There are two sides to this story: Icelandic duo BSÍ have released an album of two sides in ‘Sometimes depressed…but always antifascist’. Side one – sometimes depressed – is a collection of dream pop vignettes: restrained, delicate and eminently beautiful tracks that are reflective and melodic. Side two – always antifascist – presents some slightly more visceral and raw, tracks that burn and blister with a riot grrrl intensity.
As whole, it is a fantastic duality that maintains a common thread – the gorgeous vocals and a songwriting craft that glows.
Kicking off with “My Lovely’, there is a gorgeous timbre – soft, evocative vocals and a sinuous bass with shimmering strings. There is a deep romanticism to the sound: a haunting and devotional air. ‘TAL 11’ is more eclectic – a synth drone forms a consistent wall over a slippery, melodic bass and hypnotic vocals that display an incredible range.
‘Old Moon’ has the steadfast presence and enigma of a track by Mazzy Star: simple, delicate and melodic vocals and uncluttered organic instruments give a haunting ethereal presence. It is dreamy and languorous.
‘Uncouple is upbeat and with an insistent and driving rhythm that bubbles and gurgles like a clear stream with vocals ringing like a bell. It is a delightful tune – sweeping over a restless bass and a wash of synths. It’s immersive and dreamy.
’25Lue’ is a dreamy ambient multi-textured reverie with an exquisite Studio Ghibli clip for the lyric video.
And so we move to being always antifascist. ‘Vesturbæjar Beach’ heralds the shift to a more effervescent beat, but it is a smooth transition: it has a bright summer bounce with a bubble gum vitality but is melodic and crafted.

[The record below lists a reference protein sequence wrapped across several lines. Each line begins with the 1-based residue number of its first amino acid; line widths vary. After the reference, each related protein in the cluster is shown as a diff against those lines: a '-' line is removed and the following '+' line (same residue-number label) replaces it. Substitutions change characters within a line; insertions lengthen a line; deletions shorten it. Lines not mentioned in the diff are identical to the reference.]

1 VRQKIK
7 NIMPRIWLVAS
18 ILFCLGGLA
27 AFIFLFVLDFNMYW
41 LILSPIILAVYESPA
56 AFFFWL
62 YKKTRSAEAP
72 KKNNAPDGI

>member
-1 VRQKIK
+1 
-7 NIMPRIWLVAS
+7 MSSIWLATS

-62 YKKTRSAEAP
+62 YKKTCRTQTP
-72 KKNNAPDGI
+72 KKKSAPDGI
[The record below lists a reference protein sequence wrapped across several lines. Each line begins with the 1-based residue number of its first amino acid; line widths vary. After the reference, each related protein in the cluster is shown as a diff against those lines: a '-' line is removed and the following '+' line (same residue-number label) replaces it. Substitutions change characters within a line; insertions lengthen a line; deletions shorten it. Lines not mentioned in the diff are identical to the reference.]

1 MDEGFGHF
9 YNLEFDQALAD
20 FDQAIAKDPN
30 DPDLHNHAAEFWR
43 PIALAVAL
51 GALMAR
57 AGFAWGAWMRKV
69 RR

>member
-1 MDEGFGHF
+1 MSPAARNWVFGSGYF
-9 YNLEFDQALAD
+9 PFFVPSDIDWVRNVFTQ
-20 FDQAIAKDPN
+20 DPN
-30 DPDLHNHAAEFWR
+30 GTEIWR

‘Feela það’ with a pop synth riff and new romantic vivacity starts to roughen up the atmosphere ever so gently with the distorted yelping vocals and slight discordancy. The lyrics are proudly strong and feminist.
‘My Knee Against Kyriarchy’ is a swift moving classic bubblegum pop: trotting along at a speedy pace and glowing, shimmering melodies and vocals. Pure anthemic pop.
‘Dónakallalagið’ on the other hand is a wild oscillating ride – chaotic and unhinged, a rampant bass line and vocal gymnastics that astound. It’s unrestrained and animalistic with a buzzsaw edge:
The album ends with ‘Alltaf Alltaf Stundum Alltaf’: another driving bouncy track filled with a verve, with amusing spoken word telephone interludes and a sky-high chorus and layered harmonies.
Despite being presented as an album of two sides, ultimately ‘Sometimes depressed…but always antifascist’ is a cohesive whole: tracks of pure dream pop delights with a couple of diversions into the realms of something with a harder, visceral edge. According to the band, they invite listeners to smash kyriarchy, that is: smashing sexism, racism, ableism, misogyny, homophobia, transphobia and all other social systems based on oppressive, hierarchical and patriarchal structures. A welcome invitation with a brilliant soundtrack.
BSÍ are Silla Thorarensen (drums &vocals) and Julius Pollux Rothlaender (bass guitar & toe-synths). You can download/stream through the link below.
Feature Photograph: Maria Carmela Raso